'We Have Seen the Best of Our Time ...'

The villain Edmund sets the father against the son. Gloucester, lost in a reverie, repines, and on his exit is rebuked by his bastard son:

GLOUCESTER These late eclipses in the sun and moon portend 
no good to us: though the wisdom of nature can 
reason it thus and thus, yet nature finds itself 
scourged by the sequent effects: love cools, 
friendship falls off, brothers divide: in cities, mutinies; 
in countries, discord; in palaces, treason; and the bond cracked 
'twixt son and father. This villain of mine comes under the prediction; 
there's son against father: the king falls from bias of nature; 
there's father against child. We have seen the best of our time: 
machinations, hollowness, treachery, and all ruinous disorders,
follow us disquietly to our graves. Find out this villain, Edmund;
 it shall lose thee nothing; do it carefully. 
And the noble and true-hearted Kent banished! his offence, honesty! 
'Tis strange. 

Exit 

EDMUND This is the excellent foppery of the world,
 that, when we are sick in fortune,--often the surfeit 
of our own behavior,--we make guilty of our disasters the sun, 
the moon, and the stars: as if we were villains by necessity; 
fools by heavenly compulsion; knaves, thieves, and treachers, 
by spherical predominance; drunkards, liars, and adulterers, 
by an enforced obedience of planetary influence; and all 
that we are evil in, by a divine thrusting on: 
an admirable evasion of whoremaster man, to lay his goatish 
disposition to the charge of a star! My father compounded
with my mother under the dragon's tail; and my nativity 
was under Ursa major; so that it follows, I am rough and lecherous. 
Tut, I should have been that I am, had the maidenliest star 
in the firmament twinkled on my bastardizing

So much beauty, and I really can't tell you why. 

The other day I a did reading from The Beautiful Struggle, and a young lady, noting the rhythm of the text, used the word "assonance." I listened to her and thought to myself, "I have no idea what that means." And I felt like an idiot. Here was a woman complimenting me, and I was too ignorant to really get the import.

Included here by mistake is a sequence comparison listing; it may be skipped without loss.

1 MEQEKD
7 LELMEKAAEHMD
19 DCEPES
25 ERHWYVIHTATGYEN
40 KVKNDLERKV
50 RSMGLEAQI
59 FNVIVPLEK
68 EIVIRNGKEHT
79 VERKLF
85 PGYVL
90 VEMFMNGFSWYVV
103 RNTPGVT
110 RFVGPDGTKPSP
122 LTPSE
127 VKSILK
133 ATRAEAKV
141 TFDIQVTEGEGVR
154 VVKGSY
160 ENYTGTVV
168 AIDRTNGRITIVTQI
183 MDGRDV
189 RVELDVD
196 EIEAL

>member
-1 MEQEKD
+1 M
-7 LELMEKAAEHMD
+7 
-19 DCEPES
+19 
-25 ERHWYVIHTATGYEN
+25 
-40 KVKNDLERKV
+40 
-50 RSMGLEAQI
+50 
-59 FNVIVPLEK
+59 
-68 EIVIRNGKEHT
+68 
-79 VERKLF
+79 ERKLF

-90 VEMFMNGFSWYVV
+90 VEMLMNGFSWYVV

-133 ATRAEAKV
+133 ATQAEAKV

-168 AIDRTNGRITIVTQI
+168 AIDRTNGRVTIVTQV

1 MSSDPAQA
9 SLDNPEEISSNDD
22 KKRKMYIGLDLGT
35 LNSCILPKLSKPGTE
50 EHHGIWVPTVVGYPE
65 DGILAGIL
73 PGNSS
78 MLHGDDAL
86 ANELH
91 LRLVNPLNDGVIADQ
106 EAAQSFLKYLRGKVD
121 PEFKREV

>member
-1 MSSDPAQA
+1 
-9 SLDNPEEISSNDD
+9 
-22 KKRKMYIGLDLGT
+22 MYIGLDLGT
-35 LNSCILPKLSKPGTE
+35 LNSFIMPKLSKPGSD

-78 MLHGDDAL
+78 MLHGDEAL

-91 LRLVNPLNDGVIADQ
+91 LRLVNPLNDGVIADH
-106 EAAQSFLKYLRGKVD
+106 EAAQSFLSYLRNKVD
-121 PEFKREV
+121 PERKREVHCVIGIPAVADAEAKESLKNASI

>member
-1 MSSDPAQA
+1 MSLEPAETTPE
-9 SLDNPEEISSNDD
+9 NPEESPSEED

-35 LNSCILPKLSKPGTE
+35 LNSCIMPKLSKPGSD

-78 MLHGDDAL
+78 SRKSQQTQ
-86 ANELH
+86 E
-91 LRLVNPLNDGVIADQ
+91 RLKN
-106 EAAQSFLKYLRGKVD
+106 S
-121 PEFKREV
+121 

It's the funniest thing. I write by ear and have only slightest notion why a particular assembly of words sounds good, while still another does not. Sometimes I dearly wish I knew and other times I just enjoy turning it under my tongue like a peppermint. 

Answers are not always the point. And even the answers dispensed in labels--off-rhyme, dissonance, iambic pentameter etc.--don't do the question justice. They can tell you what it is, but not why this...

...though the wisdom of nature can 
reason it thus and thus, yet nature finds itself 
scourged by the sequent effects: love cools, 
friendship falls off, brothers divide: in cities, mutinies; 
in countries, discord; in palaces, treason; and the bond cracked 
'twixt son and father...

...just feels good. The rhythm, itself--beyond plot, beyond character--says something.
Presented by

Ta-Nehisi Coates is a national correspondent at The Atlantic, where he writes about culture, politics, and social issues. He is the author of the memoir The Beautiful Struggle.

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